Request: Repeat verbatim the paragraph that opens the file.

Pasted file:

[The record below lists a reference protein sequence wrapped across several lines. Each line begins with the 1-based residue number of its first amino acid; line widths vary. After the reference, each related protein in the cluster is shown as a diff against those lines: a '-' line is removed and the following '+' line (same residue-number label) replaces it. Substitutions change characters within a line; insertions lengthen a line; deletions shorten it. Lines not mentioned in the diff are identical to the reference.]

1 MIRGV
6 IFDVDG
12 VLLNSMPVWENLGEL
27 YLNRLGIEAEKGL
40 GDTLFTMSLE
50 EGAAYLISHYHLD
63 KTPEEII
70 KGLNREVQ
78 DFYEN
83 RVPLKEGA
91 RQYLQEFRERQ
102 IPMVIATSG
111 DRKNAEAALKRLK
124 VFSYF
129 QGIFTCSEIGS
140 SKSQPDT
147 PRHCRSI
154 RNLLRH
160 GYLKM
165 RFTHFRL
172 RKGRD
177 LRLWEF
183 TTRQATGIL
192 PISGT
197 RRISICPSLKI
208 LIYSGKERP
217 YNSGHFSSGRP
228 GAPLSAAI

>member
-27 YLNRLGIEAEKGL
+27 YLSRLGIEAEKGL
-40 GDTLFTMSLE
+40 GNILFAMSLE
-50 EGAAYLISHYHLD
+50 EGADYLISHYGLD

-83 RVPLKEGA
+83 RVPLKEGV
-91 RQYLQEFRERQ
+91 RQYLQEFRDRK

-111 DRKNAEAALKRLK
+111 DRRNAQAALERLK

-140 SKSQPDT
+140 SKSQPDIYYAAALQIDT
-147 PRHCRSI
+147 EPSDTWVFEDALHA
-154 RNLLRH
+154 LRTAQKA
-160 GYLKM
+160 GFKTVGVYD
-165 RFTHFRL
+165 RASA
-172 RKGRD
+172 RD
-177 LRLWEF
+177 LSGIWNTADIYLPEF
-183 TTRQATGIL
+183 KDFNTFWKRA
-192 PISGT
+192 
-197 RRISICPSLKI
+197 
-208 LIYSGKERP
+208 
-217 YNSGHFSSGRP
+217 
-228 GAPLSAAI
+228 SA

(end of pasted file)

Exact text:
[The record below lists a reference protein sequence wrapped across several lines. Each line begins with the 1-based residue number of its first amino acid; line widths vary. After the reference, each related protein in the cluster is shown as a diff against those lines: a '-' line is removed and the following '+' line (same residue-number label) replaces it. Substitutions change characters within a line; insertions lengthen a line; deletions shorten it. Lines not mentioned in the diff are identical to the reference.]